1 Sheila Birling is the daughter of Mr
and Mrs Birling and sister to Eric.
She is engaged to Gerald Croft.
1.1 She is initially pleased and excited at
the prospect of her marriage.
1.2 She is distressed when she hears that
a young woman, Eva Smith, has
taken her own life.
1.3 She reveals that she was
responsible for Eva Smith's
dismissal from Milward's shop.
1.4 She recognises Inpector Goole
cannot be lied to.
1.5 She breaks off her engagement to
Gerald when she discovers he had
an affair with Daisy Renton.
1.6 She reveals that Eric
drinks too much
1.7 She acknowledges her part in Eva Smith's
downfall and takes the Inspector's words
2 From all the characters, Sheila changes the most. She is greatly troubled
when she realises that her petty jealousy at Milwards meant such hardship
for Eva Smith. She respects Gerald's honesty about his affair, but also has
the courage to break off the engagement.
3 At the beginning of Act 1, Sheila is lively, chiding Gerald: "I should jolly well think
not" Although he protests that Gerald neglected her the previous year, her overall
mood at this time is carefree. This allows Priestley to create a dramatic contrast in
Sheila's mood after the inspector arrives.
4 Sheila feels shock at the death of a
young women, revealing that she can't
imagine someone not having a lot to
4.1 "Oh - how horrible! Was it an accident?"
4.1.1 Shows her naivety to assume that
someone could drink a fatal amount of
disinfectant "by accident"
5 Although bitter, her curiosity needs to be
satisfied and she is strong enough to hear
the full story.
5.1 "I wouldn't miss it for worlds"
5.1.1 Reveals her bitterness at Gerald's affair.
6 She is strong enough to accept responsibility for what
she has done and to feel regret.
6.1 "I had her turned out of her job"
6.1.1 Shows she can confront her bad behaviour,
7 Sheila believes that it doen't matter
whether the Inspector is a real police
officer or not. She is only concerned that
they all harmed someone.
7.1 "it's you two who are being childish - trying not to face the facts"
7.1.1 She recognises her parents fault and their failure to acknowledge them.
8 At first, Sheila is playful and egotistical, but becomes serious
and troubled at the news of a young woman's death. She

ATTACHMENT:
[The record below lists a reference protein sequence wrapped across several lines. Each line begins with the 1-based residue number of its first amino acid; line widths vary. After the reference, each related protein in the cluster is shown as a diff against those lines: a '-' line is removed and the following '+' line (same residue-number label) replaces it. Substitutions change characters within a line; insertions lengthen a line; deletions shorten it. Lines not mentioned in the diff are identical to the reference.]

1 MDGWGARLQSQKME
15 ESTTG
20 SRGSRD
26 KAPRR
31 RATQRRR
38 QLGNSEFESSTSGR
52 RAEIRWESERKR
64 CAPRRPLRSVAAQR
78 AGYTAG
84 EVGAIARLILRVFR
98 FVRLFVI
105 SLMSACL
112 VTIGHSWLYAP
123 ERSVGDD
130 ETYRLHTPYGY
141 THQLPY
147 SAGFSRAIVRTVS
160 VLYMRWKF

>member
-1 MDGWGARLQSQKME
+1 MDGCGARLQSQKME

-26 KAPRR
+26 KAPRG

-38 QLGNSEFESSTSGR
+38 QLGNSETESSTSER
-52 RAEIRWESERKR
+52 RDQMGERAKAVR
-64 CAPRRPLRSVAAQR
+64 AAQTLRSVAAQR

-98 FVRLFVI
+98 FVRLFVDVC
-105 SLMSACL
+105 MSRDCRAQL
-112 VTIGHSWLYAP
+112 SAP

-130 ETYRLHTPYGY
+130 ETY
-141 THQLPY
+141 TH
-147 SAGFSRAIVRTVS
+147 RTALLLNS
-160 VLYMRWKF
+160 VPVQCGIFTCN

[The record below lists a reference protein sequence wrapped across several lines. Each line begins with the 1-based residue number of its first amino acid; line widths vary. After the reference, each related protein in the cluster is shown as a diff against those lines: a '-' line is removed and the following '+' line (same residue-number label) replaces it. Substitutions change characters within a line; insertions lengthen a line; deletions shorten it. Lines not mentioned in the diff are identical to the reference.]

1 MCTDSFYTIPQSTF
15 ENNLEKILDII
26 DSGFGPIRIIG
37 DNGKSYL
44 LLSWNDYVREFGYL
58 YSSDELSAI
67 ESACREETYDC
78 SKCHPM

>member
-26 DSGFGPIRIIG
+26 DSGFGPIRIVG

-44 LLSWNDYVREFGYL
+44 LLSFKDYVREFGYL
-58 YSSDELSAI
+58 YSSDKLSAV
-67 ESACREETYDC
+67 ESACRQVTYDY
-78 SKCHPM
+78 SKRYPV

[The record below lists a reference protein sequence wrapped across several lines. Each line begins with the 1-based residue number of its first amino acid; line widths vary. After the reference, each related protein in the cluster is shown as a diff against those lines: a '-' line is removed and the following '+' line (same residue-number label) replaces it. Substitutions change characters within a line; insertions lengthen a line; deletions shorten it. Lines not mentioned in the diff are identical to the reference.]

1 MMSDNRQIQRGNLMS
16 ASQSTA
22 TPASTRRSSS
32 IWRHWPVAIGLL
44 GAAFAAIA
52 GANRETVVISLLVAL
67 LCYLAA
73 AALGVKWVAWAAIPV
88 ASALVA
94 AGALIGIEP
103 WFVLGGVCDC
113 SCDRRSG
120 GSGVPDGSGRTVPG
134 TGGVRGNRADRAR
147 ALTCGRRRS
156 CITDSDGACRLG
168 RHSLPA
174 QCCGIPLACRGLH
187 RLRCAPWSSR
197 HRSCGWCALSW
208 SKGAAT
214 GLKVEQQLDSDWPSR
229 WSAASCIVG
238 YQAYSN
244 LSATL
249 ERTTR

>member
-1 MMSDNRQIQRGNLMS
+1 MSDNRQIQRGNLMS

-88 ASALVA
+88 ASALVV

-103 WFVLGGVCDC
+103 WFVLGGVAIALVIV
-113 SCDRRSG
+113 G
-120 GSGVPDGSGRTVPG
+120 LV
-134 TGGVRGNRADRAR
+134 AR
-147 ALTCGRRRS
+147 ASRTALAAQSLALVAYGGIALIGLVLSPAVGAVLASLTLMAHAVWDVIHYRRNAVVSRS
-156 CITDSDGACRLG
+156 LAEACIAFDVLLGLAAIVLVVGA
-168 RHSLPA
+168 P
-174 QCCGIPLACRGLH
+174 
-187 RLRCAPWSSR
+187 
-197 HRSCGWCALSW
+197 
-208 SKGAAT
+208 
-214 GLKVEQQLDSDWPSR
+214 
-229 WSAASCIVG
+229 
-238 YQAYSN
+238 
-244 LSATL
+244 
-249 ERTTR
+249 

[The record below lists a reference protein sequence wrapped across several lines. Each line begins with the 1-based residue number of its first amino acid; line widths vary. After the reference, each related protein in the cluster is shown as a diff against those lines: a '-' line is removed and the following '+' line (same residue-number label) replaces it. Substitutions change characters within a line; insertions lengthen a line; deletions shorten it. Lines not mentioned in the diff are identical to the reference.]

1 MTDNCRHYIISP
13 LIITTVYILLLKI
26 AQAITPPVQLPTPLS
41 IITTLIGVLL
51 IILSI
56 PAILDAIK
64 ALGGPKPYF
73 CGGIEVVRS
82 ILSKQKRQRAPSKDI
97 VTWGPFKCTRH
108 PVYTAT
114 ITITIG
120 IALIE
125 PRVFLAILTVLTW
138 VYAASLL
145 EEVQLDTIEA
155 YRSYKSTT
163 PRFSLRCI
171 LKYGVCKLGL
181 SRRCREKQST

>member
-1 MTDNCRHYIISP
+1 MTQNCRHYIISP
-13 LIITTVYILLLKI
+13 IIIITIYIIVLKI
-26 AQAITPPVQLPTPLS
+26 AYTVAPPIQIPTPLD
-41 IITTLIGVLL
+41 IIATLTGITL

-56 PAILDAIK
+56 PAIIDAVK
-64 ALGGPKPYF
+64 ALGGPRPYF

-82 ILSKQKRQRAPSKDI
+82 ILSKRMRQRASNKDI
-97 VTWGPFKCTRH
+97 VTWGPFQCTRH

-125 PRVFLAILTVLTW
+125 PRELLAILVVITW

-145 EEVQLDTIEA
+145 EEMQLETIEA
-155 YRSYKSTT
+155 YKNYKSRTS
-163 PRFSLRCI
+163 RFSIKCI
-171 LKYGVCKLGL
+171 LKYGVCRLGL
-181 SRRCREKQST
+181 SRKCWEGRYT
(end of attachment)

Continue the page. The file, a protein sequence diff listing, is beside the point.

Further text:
questions her own behaviour and regrets her treatment of
Eva Smith. Sheila also fully accepts the Inspector's words and
is distressed when her parents do not.
9 "I went to the manager of Milwards and I told him that
if they didn't get rid of that girl, I'd never go near the
9.1 Sheila went to Milwards and she was in furious
temper and told the manager to get rid of Eva Smith.
9.1.1 Sheila used her family name (power) to get rid of Eva Smith.
10 "What - what did this girl look like?"
10.1 Shows that Sheila is very eager to find out about Eva
Smith's death but he isn't aware that she has something
to do with her death.
11 "No, not really. It was my own fault"
11.1 Sheila feels guilty about Daisy Renton's
death and accepts responsibility.
12 Sheila is presented as Priestley's voice.
13 Her views are contrasted with typical upper class views.
14 Her views contrast in
15 She is presented as a
warning to others.
16 Sheila becomes stronger and
copes with Gerald's affair.
17 Sheila sees and supports the
18 Sheila is truthful in her responses
19 Sheila is prepared to criticise her parents
20 Sheila's comment, "What do you mean by saying that? You talk as if we were
responsible" is ironic because the audience suspect that the Birling's and Gerald do
bear some responsibility for Eva Smith's death. Through these words of Sheila's,
Priestley alerts the audience tot he possibility of the characters' involvement.
21 The Inspectors Bluntness and unsparing criticism of Sheila's behaviour
does not make her dislike or disapprove of him. On the contrary, she is
drawn to him and stares at him, "wonderingly". His mysterious
presence affects her and she finds that she agrees with his view. The
audience is witnessing how the Inspector is influencing the young.